According to an analysis by the group Civil Eats, the 2012 farm bill “leaves untouched a bloated $9-billion-a-year crop insurance program that pays about 60 percent of farmers’ crop insurance premiums, no matter how large the farm, and sends billions to crop insurance companies and their agents. Most of the benefits of these proposed programs would flow to the ‘big five’ commodity crops (corn, soy, cotton, rice, and wheat.)”
Prior to the 1930s, American farmers received few if any financial incentives from the government; but the passage of the Agricultural Adjustment Act during the New Deal inaugurated a new era of farm subsidies that continues to this day. Things changed radically during the Cold War, when pressure to undercut Soviet influence overseas prompted the government to enact policies to greatly increase grain production. Since then, the subsidies have gotten bigger and the effects on the nation's waistline more profound. The average American eats 25 percent more calories today than in 1970, mostly in the form of added fats, sugars and grains, according to a tally by Civil Eats.
PennPIRG is hoping its campaign will compel lawmakers to address the disparities in the bill.
“Our strategy is to make sure there is an amendment dealing specifically with these subsidies and to find some champions who will draft an amendment so there can be an up or down vote on these subsidies,” said Angela Lee, a policy associate at PennPIRG.
That may be an uphill battle in a presidential election year, but Lee says several lawmakers are already on board — including Rep. Ron Kind, D-Wis., who introduced amendments to curb subsidies to big agriculture in 2001 and 2007, and penned a letter this year to colleagues seeking support for subsidy reform.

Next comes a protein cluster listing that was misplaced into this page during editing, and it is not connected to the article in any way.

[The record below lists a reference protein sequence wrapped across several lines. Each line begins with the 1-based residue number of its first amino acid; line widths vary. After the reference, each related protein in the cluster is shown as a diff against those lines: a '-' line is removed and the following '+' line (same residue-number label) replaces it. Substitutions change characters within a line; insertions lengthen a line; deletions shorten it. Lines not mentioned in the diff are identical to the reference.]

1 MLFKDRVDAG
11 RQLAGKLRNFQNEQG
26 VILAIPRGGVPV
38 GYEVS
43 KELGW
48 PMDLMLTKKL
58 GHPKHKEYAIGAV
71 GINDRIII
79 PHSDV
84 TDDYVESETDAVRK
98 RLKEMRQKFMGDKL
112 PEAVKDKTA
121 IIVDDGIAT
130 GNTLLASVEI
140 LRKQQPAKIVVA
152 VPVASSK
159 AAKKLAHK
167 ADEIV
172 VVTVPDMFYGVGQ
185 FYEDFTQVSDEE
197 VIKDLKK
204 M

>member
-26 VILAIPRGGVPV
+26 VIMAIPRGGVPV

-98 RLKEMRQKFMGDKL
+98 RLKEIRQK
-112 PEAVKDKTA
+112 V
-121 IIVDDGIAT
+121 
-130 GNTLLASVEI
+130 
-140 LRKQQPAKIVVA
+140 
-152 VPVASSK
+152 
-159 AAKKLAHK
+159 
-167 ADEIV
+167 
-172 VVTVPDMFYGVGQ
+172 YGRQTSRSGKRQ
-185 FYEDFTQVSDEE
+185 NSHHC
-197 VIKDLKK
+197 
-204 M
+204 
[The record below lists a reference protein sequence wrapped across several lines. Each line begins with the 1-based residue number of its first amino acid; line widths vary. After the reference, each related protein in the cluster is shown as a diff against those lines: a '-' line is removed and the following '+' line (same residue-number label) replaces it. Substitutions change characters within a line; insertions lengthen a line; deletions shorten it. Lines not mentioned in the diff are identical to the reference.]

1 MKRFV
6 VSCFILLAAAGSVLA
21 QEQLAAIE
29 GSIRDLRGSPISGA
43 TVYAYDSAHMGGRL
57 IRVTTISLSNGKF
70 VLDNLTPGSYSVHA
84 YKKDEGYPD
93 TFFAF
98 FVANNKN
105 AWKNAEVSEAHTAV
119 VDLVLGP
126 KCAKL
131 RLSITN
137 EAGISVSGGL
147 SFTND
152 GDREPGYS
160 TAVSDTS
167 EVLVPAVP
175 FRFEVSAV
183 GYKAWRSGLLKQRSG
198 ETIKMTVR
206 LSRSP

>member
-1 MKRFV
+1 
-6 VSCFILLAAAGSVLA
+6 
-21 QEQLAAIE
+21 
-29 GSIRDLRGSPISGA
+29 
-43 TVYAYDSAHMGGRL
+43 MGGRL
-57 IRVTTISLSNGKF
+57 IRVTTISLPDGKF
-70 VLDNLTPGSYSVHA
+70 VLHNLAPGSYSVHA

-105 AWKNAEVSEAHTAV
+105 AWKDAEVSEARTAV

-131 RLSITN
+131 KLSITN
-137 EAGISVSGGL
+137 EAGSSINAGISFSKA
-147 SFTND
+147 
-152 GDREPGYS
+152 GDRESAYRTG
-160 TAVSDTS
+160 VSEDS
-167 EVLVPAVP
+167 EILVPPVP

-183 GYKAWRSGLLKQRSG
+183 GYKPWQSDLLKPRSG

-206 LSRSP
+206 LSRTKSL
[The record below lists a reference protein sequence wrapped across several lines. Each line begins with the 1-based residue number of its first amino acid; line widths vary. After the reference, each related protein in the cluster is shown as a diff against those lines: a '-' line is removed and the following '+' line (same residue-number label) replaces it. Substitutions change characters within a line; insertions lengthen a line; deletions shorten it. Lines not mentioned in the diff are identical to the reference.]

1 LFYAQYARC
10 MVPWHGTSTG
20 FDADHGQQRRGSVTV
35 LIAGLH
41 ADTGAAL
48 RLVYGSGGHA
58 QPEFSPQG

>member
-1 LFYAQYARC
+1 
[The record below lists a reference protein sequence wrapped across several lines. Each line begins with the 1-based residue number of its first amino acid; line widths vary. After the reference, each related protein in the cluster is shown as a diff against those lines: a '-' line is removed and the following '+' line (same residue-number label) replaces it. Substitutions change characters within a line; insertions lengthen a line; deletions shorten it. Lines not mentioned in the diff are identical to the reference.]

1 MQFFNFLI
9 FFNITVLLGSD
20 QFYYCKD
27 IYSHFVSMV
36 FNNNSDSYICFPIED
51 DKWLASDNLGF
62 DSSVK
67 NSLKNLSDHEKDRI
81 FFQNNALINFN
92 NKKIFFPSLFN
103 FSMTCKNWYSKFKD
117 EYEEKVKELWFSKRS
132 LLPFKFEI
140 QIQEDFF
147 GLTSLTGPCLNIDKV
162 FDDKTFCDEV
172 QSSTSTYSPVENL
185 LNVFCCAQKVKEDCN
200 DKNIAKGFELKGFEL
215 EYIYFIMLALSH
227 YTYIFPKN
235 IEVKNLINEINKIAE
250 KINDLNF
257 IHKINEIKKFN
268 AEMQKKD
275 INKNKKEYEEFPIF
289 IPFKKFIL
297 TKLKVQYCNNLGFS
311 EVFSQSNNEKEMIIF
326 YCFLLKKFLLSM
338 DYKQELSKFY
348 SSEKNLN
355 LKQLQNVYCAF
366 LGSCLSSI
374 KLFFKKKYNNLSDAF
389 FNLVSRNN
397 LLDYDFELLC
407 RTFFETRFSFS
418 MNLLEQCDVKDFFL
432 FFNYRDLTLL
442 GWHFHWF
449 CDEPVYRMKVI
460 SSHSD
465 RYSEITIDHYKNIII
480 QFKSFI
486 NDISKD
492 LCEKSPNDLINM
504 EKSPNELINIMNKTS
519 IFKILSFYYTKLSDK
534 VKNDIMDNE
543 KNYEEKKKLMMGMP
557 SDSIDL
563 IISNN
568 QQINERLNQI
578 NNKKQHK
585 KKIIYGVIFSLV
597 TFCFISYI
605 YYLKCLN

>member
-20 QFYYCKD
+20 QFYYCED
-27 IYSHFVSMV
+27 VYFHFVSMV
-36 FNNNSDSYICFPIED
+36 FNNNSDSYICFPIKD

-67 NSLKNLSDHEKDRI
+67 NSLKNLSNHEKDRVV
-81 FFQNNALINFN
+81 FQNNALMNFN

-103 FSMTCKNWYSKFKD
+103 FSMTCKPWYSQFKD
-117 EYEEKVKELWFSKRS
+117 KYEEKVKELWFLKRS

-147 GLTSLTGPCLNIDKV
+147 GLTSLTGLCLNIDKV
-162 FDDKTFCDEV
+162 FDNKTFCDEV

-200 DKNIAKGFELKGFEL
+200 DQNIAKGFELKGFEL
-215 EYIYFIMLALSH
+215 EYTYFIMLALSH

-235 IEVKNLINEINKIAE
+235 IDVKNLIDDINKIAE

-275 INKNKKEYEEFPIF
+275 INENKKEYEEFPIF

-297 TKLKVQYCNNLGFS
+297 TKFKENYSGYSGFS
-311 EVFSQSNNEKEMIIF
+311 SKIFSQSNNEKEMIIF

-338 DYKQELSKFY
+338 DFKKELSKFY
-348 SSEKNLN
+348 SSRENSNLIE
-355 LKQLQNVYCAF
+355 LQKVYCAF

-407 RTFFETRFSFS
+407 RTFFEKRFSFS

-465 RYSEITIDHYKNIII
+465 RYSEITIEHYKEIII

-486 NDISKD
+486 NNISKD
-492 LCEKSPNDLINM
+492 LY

“These are huge taxpayer subsidies, most of the time going to big agribusiness, and it’s not helping our family farmers,” Kind told Wisconsin's La Crosse Tribune in January. “We’ve got to stop this nonsense in light of the huge budget deficits we’re facing.”
Lee calls farm subsidies “the perfect bipartisan issue.” Republican Vice Presidential candidate Paul Ryan supports cutting farm subsidies, as does President Obama.
“What we have been telling people is America is facing a huge deficit problem and meanwhile childhood obesity rates are skyrocketing while billions in taxpayer dollars are subsidizing junk food ingredients,” Lee said. “That seems like a pretty logical issue to get behind.”
The massive agricultural lobby is doing everything in its power to keep the money flowing. Lee says that in 2008, the last time a farm bill was considered, “Big Ag” spent $200 million in campaign contributions, lobbying and television advertising to keep subsidies in place. Food and Water Watch ranked that version of the bill the most heavily lobbied piece of legislation of the past decade, exceeding even the Affordable Care Act.
“We can't ignore the fact that these big agricultural companies like Cargill and Monsanto have pumped millions into lobbying,” said Lee. “So we do have quite an opposition, but we have gotten strong public support across the country. That's why we do have a fighting chance this year.”